Under the citywide shutdown schools, libraries, churches, theaters and a variety of other businesses were closed. Stores and banks were only allowed limited hours of operation, with only six customers allowed in the door at one time.
One factor that differentiated the 1918 pandemic from most flu pandemics before and since was who it hit the hardest. COVID-19 isn’t particularly unusual in that it targets the elderly as well as immunocompromised individuals who are particularly vulnerable. By contrast, the 1918 pandemic hit hardest among the young and able bodied, resulting in carnage at campuses and within the military — though the virus didn’t succeed in pulling President Woodrow Wilson’s attention away from the war in Europe.
In the college city
Because of Minnesota’s demographics at the time, along with its large number of colleges and universities, Ledman said that the 1918 pandemic unleashed particular devastation at Minnesota — including at campuses here in Rice County.
“The fact that there were a lot of places that clustered young people together was a factor that negatively affected Minnesota,” he said.
While Ledman and Temple didn’t focus their episode on responses in other area communities, the Northfield Historical Society has a new online exhibit on the topic, courtesy of three Carleton College students enrolled in the Historians for Hire course.
Lea Winston, Sasha Mothershead and KatieRose Kimball relied heavily on the Northfield News archives for their research, along with the campus newspapers at both Carleton (the Carletonian) and St. Olaf (the Manitou Messenger).
While they didn’t respond to requests for an interview, Winston, Mothersehead and Kimball went through an exhaustive amount of material to piece together a story of what it was like to live through that bleak hour in Northfield’s history.
Due to spread in nearby communities, Northfield’s City Council ordered the closure of schools and churches at a special meeting on Oct. 10, 1918. That decision was reversed just a week later, with no spread yet in the city.
The flu soon made its way to Northfield and on Nov. 11, the city instituted a much tougher influenza ban. Not only were churches, schools and the library, along with other public spaces, closed, but public gatherings were forbidden altogether. Under the emergency Northfield ordinance, six people were allowed per 200 square feet of space in retail stores. Restaurants and lunch rooms could continue serving — but soft drinks, soda water and ice cream had to go.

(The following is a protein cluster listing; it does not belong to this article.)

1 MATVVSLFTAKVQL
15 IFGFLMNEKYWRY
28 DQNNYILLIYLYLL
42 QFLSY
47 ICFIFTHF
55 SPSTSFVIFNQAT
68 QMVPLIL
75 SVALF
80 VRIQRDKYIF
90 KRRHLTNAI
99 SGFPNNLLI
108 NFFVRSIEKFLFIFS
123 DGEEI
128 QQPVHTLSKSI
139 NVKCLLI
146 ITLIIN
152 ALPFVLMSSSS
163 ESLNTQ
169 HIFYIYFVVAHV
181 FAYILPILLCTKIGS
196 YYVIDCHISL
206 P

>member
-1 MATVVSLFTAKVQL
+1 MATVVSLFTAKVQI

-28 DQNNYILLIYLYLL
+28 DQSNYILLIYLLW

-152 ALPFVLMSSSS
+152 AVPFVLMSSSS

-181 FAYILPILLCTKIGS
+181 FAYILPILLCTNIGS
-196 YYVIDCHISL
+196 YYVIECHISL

By late November the situation had improved, but the lifting of restrictions didn’t begin until Dec. 12. Even so, schools would not reopen until after Christmas, and other restrictions remained in place until that time as well.
St. Olaf was hit much harder by the flu than Carleton, but the exact reasons for that aren’t clear, as both colleges implemented lockdowns that were largely similar. Five Oles died from the flu and many more sickened, while Carleton lost a professor, but no students.
Public reaction is documented by several newspaper articles from the era. According to the Northfield Independent, public support for the lockdowns were initially strong, with residents seeing it as patriotic and an extension of the war effort. When a second wave of the virus hit in early 1920, attitudes were more weary and skepticism more prominent. An article in the Independent openly questioned the efficacy of lockdowns — a striking contrast to public reaction to the first wave.
While the pandemic eventually receded, it left a significant legacy in Northfield and the nation. Interest in health science and disease prevention rose significantly, and may have even contributed to public support for construction of a new Northfield Hospital.
Yet even with all of the medical advances that have come about since, there is still much about the 1918 virus that is not well understood -—and the descendants of this deadliest of viruses have continued to haunt humanity for decades.